No matter what’s going on or where it might be going on, time is often of the essence when it comes to just about anything. The clock can be one of the biggest barriers to finding consistent routines, especially when it comes to exercising on a regular basis. But it doesn’t have to be. Check out how to squeeze in a quick yet still-effective workout that can generate real results, even if only 30 minutes are up for grabs.

Caring for plants yields more than beautiful flowers and tasty produce. As they plan, dig, prune and harvest, gardeners are cultivating better physical and mental health. It’s good news that interest in gardening surged during the pandemic. That trend may continue to bloom and bear fruit.

Yoga practitioners know that a daily dose of sun can help focus the mind, improve circulation and tone muscles. Now the face can get in on the action, as well, thanks to face yoga, an anti-aging exercise regime for the face.

Oatmeal, garlic, flax seeds, beans, almonds and apples — these foods may sound odd when grouped together, but for balancing cholesterol levels they are a recipe for successful health.

No matter what’s going on or where it might be going on, time is often of the essence when it comes to just about anything. The clock can be one of the biggest barriers to finding consistent routines, especially when it comes to exercising on a regular basis. But it doesn’t have to be. Check out how to squeeze in a quick yet still-effective workout that can generate real results, even if only 30 minutes are up for grabs.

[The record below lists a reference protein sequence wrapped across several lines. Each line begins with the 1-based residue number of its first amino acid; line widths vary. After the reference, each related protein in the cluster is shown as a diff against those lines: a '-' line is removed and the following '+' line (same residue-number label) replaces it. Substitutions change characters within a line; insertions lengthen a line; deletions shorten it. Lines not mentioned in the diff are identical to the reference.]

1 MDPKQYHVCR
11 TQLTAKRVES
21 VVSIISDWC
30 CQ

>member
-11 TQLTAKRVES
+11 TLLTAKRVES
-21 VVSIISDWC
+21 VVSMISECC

Yoga practitioners know that a daily dose of sun can help focus the mind, improve circulation and tone muscles. Now the face can get in on the action, as well, thanks to face yoga, an anti-aging exercise regime for the face.

Muscle pain and muscle aches are part of life and can happen to just about everyone. Whether they’re from tension, stress, a sports injury or a medical condition, everyday living can sometimes be a literal pain in the neck — and exacerbate related bodily aches, too. These aches usually affect the support structures that allow movement in daily life: the bones, the muscles, the ligaments and the tendons.

Winter is the customary cold and flu season, and a time during which many people aren’t as vigilant about maintaining their health as they might be at other times of the year. This winter has the additional variable of the coronavirus pandemic, which surged into 2021 with a second wave of spread and infection.

Barbara Bell knows the importance of medical care and regular visits to the doctor, and why they’re vital for her during the pandemic. Bell, a retired teacher, has rheumatoid arthritis and takes medication that suppresses her immune system.

A natural drug once seen as taboo by mainstream America may now be poised to help battle the country’s opioid crisis.

Getting a yearly physical in the middle of the deadliest pandemic in a century may seem low on the priority list, but keeping up with personal health in small ways throughout the year may save some trouble down the road.

The holiday season is one that – even during the coronavirus pandemic – will be sure to include plenty of calorie-rich goodies.

As challenging as the pandemic made spring and summer, it promises to make flu season significantly more difficult than usual, some in the medical community are saying.

The coronavirus pandemic has wiped out countless events and altered many more since March.

As the population health and well-being consultant for the Finger Lakes Area School Health Plan, Ken Foresti’s goal is to find ways to better the lives of his clients.

Angela Ballard knows sweat. She is an educator and advocate of hyperhidrosis, in which the sweat glands produce more sweat than usual. She’s also a wife and mother.